Ginuary 28th: Sloe Gin Fizz.

Since acquiring some sloe gin earlier this month, all I’ve done is make a ridiculously delicious dessert with it, so tonight I thought it time I address a classic, while also giving a quick educational spiel on sloe gin.

See, the thing is, sloe gin isn’t technically gin. Well, kind of. Look—it is, but technically it’s a liqueur: it’s gin, but that gin’s been flavoured with sloe berries. Sloe berries are the small fruits that come from blackthorn (Prunus spinosa) shrubs. They’re a relative of plums, but the berries are a lot smaller and in the same way that cumquats are the smaller, tarter cousin of mandarins, so are sloes to plums. That’s my analogy and I’m sticking to it.

When I say the gin is “flavoured” with these berries, what actually happens is that the berries are soaked in the gin for months, with some sugar to help extract the juice from the berries (and let’s face it, it also helps to sweeten the liqueur).

Most sloe gins are homemade, at least in areas where hedgerows are native. There are a few commercial sloe gins produced across the world… and, as far as I’m aware, the only one produced in Australia is right here in Tasmania, by McHenry Distillery. It’s not that surprising that down south’s where it’s at—Tassie is the corner of the country with a climate most fitting for blackthorns to grow. I have it on good authority that Bill McHenry’s sloe berries are all authentically foraged, too… and I was pleased as punch to get to stir a soaking vat of sloe on my visit to McHenry’s earlier this month.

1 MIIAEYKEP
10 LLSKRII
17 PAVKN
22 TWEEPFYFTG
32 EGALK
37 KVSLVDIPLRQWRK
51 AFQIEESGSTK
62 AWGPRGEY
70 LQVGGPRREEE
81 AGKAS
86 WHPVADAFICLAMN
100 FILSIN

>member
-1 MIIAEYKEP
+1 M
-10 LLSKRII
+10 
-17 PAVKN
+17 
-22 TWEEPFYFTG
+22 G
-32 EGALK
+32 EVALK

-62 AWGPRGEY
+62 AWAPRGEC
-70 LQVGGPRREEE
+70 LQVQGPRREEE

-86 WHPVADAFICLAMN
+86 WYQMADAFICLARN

Sloe Gin Fizz

 

Add all the ingredients except the soda to a shaker and fill with cracked ice. Shake, and strain into a chilled highball glass (no ice). Top with soda, making sure you get a decent fizz out of it—splash it in there!

 
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My mistake was to use ice in my glass, but that’s always the way when you rush around trying to settle on one of many different recipes out there. Ah, the joy of a real classic that nobody can quite agree on. What should be easy enough to agree on is that fizzes should be sans ice in the glass, and historically were a morning drink—a hair of the dog, if you will. Get fizzed and you’ll be right for the day, if you’re picking up what I’m putting down.

I didn’t have any issue causing a proper fizz with the soda water I used. This was my first time playing with Daylesford & Hepburn’s wares and it was a real treat—beautiful fizzy water that was up to the task. I’ve got some more lovely bottles to play with if I can squeeze them in to the rest of Ginuary, too. Fingers crossed!

Now pick up that fizz and slam it down. No time for mucking about.